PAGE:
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Harvard Divinity School Prof. Discusses Black Church Arson at Virtual Lecture

The Harvard Divinity School is located off of Francis Ave. in Cambridge.
The Harvard Divinity School is located off of Francis Ave. in Cambridge. By Hayoung Hwang
By Kenny Gu, Crimson Staff Writer

Todne Thomas, an associate professor at the Harvard Divinity School, examined the 2015 burning of a predominantly African American church as part of a wider discussion about the phenomenon of Black church arson at a virtual lecture Friday.

The lecture, titled “From Sacred Ground to ‘Ground Work’: Black Church Arson and Intramural Self-Representation,” was part of an anthropology speaker series hosted by the University of Notre Dame. In her lecture, Thomas outlined four possible explanations for the unsolved arson of the College-Hill Seventh-Day Adventist Church, or CHSDAC, a predominantly Black church in Knoxville, Tenn.

While three of the explanations suggest religious and social factors, such as the rise of white supremacist terrorism and gentrification, Thomas elucidated a fourth explanation — “the idea of a Black arsonist.”

Thomas recounted ethnographic interviews with residents in the area surrounding the CHSDAC, which were used to connect the cultural notion of a Black arsonist to intraracial tensions.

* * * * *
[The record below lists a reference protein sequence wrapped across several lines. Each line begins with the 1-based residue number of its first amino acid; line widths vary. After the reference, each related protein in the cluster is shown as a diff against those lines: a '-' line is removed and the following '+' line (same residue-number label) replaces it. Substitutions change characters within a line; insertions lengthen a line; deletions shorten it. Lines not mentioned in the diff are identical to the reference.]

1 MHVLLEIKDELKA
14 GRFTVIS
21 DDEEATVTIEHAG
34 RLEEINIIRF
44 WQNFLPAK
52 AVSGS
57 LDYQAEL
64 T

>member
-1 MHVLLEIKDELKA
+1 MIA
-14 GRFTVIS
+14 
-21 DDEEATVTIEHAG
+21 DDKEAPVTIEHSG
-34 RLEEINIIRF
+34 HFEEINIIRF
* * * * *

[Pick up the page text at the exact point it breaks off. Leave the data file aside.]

“I demonstrate that local speculations about a Black arsonist reference broader intraracial schisms in the Black community — that is, anti-Adventist bias, the polarization of wealth and socioeconomic class, and the presumed antipathy between Black churches and Black activists,” Thomas said.

Thomas pushed back on what she considers to be a form of “epistemic violence” — political and social narratives that overemphasize Black urban violence. She noted that her ethnographic techniques aim to prevent the perpetuation of traditional and potentially harmful narratives that leave out certain Black perspectives.

“I collect and join other narratives that explore Black community dynamics in ways that are not beholden to essentialized narratives of Black criminality, culture of poverty theses, instead guided by the ethical imperative to center Black voices and accounts of arson, and the belief that such a reframing yields new perspectives,” Thomas said.

Thomas said she initially worried her work might be appropriated by white supremacists to advance narratives that are harmful to Black people, but was encouraged by a colleague to continue the project.

“We can't be so concerned with the white gaze that we don't have the conversations we need to have as a community,” Thomas said.

Thomas concluded her lecture by expressing frustration with the treatment of Black individuals by “white social science,” which she contends fails to capture the nuance of individual experiences.

“It loves to explain and attribute. It doesn't ask enough questions. It doesn't leave irresolution — the messiness of human experience,” she said. “Black people don't get that. We get very hard, concretized meta-narratives. And we deserve more.”

—Staff writer Kenneth Gu can be reached at Follow him on Twitter @kennygu8.

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